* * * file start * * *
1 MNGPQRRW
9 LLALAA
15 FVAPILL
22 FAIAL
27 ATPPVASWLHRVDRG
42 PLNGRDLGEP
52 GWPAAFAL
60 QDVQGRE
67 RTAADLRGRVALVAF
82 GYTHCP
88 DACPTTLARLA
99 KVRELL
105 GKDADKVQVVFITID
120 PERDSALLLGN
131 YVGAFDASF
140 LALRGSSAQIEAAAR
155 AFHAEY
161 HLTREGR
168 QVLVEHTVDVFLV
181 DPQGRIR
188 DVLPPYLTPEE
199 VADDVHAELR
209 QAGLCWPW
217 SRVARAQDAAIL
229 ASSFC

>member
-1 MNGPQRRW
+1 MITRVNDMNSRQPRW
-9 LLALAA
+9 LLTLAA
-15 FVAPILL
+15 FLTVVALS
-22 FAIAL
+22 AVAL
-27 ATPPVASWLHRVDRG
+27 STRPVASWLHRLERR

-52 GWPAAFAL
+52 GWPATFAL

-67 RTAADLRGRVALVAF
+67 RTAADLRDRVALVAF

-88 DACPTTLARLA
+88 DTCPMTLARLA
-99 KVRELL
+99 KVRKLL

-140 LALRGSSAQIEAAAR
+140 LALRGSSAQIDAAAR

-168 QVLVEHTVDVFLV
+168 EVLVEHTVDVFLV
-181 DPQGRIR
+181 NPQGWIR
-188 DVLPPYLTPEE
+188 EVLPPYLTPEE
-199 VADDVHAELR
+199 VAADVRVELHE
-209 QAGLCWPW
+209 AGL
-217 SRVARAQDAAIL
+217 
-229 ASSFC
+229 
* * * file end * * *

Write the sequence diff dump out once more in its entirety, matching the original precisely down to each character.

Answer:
1 MNGPQRRW
9 LLALAA
15 FVAPILL
22 FAIAL
27 ATPPVASWLHRVDRG
42 PLNGRDLGEP
52 GWPAAFAL
60 QDVQGRE
67 RTAADLRGRVALVAF
82 GYTHCP
88 DACPTTLARLA
99 KVRELL
105 GKDADKVQVVFITID
120 PERDSALLLGN
131 YVGAFDASF
140 LALRGSSAQIEAAAR
155 AFHAEY
161 HLTREGR
168 QVLVEHTVDVFLV
181 DPQGRIR
188 DVLPPYLTPEE
199 VADDVHAELR
209 QAGLCWPW
217 SRVARAQDAAIL
229 ASSFC

>member
-1 MNGPQRRW
+1 MITRVNDMNSRQPRW
-9 LLALAA
+9 LLTLAA
-15 FVAPILL
+15 FLTVVALS
-22 FAIAL
+22 AVAL
-27 ATPPVASWLHRVDRG
+27 STRPVASWLHRLERR

-52 GWPAAFAL
+52 GWPATFAL

-67 RTAADLRGRVALVAF
+67 RTAADLRDRVALVAF

-88 DACPTTLARLA
+88 DTCPMTLARLA
-99 KVRELL
+99 KVRKLL

-140 LALRGSSAQIEAAAR
+140 LALRGSSAQIDAAAR

-168 QVLVEHTVDVFLV
+168 EVLVEHTVDVFLV
-181 DPQGRIR
+181 NPQGWIR
-188 DVLPPYLTPEE
+188 EVLPPYLTPEE
-199 VADDVHAELR
+199 VAADVRVELHE
-209 QAGLCWPW
+209 AGL
-217 SRVARAQDAAIL
+217 
-229 ASSFC
+229 